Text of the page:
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Commercial, Energy Efficiency, GHG Emissions  -  November 12, 2020

Wild West of net zero targeting called into question by new initiatives

Amid a growing number of net zero targets coming from large companies, there is an emerging need to set standards and common language in order for stakeholders to make sense of it all, a new study found.

BloombergNEF released Nov. 12 a report titled, “Corporate Net Zero Goals: Sustainability’s Cool Kids Table.” The report identified key issues in current corporate sustainability targets, like the fact that emissions covered, target year and what companies actually mean by terms like “carbon neutral” or “climate positive” vary too widely.

Companies and organizations like Microsoft, Amazon and the Science Based Targets initiative are leading new initiatives to standardize such net zero targets and establish a common framework for accepted ways to hit a net zero target. However, most current net zero targets would not meet the criteria of these initiatives.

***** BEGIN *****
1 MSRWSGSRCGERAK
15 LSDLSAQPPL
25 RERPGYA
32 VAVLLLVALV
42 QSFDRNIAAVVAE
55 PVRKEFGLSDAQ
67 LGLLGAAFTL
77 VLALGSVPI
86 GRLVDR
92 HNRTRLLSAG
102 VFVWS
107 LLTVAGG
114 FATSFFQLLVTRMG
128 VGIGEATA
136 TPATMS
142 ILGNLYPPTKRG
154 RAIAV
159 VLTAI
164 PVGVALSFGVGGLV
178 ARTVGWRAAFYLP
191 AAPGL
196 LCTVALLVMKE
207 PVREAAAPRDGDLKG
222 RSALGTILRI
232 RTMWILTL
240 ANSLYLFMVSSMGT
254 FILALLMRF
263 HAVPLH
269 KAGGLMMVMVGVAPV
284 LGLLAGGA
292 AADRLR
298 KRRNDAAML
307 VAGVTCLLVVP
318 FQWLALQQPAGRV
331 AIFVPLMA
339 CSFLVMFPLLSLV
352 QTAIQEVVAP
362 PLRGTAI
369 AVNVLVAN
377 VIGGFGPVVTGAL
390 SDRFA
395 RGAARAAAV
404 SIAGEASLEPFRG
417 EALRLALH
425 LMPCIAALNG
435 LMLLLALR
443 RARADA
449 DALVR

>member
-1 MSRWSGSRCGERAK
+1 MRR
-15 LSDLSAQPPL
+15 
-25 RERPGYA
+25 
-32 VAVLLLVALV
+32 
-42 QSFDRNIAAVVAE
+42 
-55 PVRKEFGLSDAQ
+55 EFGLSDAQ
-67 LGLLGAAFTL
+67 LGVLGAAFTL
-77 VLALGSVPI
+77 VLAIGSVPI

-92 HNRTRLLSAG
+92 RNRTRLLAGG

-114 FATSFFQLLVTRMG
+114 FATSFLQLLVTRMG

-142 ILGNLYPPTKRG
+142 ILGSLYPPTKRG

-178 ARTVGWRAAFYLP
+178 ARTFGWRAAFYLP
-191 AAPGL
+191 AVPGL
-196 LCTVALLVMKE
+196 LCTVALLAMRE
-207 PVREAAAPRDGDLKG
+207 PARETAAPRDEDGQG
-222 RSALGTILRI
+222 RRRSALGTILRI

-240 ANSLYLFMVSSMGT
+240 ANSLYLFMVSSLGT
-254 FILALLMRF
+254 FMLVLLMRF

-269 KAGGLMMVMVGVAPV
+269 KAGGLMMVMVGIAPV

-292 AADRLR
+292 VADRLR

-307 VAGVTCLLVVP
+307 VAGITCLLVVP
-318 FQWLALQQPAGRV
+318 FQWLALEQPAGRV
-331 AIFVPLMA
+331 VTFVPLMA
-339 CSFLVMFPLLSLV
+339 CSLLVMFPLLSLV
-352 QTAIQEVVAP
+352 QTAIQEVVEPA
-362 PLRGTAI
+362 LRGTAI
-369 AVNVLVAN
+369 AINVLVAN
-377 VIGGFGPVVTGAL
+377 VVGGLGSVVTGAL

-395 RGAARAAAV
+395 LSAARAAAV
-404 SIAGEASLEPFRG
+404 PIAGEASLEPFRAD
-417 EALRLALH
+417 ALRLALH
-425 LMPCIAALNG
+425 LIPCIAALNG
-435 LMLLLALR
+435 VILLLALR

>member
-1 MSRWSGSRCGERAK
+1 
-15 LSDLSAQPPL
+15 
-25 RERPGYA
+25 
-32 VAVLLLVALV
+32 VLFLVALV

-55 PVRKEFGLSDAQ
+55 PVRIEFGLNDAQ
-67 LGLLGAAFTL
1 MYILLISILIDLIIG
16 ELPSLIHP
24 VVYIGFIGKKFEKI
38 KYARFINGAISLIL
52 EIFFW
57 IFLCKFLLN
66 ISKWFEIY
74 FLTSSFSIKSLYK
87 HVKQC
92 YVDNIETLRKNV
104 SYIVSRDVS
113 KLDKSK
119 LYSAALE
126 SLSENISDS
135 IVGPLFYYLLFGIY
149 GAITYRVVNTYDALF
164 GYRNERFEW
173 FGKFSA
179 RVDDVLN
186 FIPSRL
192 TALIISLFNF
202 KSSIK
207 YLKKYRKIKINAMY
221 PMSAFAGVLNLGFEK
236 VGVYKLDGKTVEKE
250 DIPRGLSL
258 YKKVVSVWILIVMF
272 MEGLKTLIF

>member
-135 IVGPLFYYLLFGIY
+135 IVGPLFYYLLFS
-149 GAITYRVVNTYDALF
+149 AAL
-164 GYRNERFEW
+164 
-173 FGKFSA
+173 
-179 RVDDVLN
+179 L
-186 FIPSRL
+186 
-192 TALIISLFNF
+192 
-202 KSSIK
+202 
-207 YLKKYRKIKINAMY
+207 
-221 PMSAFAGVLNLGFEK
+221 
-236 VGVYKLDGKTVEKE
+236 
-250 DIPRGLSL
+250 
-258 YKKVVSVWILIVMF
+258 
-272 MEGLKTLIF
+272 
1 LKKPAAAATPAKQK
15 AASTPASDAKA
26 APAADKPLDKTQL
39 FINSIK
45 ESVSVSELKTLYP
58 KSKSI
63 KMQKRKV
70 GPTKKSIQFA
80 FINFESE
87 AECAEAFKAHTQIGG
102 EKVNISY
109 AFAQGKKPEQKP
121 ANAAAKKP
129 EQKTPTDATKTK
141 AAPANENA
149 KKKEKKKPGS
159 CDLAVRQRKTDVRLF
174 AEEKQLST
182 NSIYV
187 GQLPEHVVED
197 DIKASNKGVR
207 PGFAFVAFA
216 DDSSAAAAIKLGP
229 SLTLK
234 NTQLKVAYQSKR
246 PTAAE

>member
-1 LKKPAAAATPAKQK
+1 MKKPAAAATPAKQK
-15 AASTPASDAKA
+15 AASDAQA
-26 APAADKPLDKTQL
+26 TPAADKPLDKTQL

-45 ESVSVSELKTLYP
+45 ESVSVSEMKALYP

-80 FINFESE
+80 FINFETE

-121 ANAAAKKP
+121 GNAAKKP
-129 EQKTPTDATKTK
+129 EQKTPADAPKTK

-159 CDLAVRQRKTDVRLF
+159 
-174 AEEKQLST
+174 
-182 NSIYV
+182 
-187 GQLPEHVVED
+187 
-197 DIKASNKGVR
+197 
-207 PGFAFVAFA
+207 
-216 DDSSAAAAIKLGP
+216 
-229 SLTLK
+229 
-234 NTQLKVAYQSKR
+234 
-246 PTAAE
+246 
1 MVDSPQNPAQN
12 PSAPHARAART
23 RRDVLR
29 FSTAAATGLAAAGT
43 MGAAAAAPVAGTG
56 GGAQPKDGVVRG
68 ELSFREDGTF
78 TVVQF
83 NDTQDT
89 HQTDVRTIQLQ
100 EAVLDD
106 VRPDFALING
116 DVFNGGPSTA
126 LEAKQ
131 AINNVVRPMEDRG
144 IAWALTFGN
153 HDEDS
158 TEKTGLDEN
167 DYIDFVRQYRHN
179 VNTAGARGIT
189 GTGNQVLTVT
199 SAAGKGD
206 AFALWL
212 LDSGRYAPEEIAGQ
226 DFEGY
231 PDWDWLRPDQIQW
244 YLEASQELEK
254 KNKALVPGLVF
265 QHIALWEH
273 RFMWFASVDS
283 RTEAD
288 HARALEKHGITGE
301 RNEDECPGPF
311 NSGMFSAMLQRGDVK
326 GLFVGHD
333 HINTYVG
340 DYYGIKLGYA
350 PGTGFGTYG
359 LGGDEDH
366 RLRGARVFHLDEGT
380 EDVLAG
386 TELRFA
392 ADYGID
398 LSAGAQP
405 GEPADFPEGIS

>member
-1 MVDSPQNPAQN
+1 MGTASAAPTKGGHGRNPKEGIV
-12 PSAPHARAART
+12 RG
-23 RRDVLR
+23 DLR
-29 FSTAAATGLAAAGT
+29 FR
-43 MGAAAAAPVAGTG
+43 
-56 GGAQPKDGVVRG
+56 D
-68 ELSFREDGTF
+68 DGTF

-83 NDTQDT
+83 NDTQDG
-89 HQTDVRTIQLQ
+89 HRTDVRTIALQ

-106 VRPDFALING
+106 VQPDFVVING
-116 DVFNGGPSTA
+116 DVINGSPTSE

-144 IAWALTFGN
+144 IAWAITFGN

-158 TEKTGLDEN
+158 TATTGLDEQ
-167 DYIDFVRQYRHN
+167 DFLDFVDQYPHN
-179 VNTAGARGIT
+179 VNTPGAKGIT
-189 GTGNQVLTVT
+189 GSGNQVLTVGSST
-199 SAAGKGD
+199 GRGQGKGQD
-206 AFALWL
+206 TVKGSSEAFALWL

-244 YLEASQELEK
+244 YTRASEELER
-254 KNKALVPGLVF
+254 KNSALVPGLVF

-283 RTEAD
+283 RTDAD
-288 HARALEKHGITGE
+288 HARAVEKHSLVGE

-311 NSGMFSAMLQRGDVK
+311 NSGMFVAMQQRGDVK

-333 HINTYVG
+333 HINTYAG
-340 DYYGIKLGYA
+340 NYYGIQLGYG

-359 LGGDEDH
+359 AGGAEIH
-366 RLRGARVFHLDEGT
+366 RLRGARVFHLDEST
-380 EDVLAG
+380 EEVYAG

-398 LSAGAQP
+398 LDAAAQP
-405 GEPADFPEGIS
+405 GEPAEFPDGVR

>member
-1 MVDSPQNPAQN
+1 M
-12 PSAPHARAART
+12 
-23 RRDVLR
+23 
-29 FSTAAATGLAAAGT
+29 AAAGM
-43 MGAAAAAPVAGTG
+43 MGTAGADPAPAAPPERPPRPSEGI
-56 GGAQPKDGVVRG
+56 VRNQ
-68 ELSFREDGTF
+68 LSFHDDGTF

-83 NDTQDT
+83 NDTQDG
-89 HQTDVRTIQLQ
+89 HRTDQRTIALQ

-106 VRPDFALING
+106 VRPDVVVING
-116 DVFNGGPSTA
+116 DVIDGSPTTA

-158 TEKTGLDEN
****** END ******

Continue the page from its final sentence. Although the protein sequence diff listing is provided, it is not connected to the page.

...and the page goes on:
Carbon credits are also called into questions. The report suggests that future accountability initiatives would only allow credits to count if they remove or sequester carbon, rather than just “offsetting” it.

The report also calls out the immense scale of some carbon targets coming from large corporations or oil companies around the world. It is estimated that nine of the leading utilities with net zero targets for 2050 have an average of 779 metric tons of Scope 1 and 2 CO2e to eliminate to reach their goals. On the other hand, there is 149 metric tons of CO2e of estimated commissioned carbon credit capacity that focuses on removals and would be permitted to use for hitting net zero targets. While many companies have set ambitious net zero targets for 2030, there is a lot of work that would need to be done in order for those targets to become reality.


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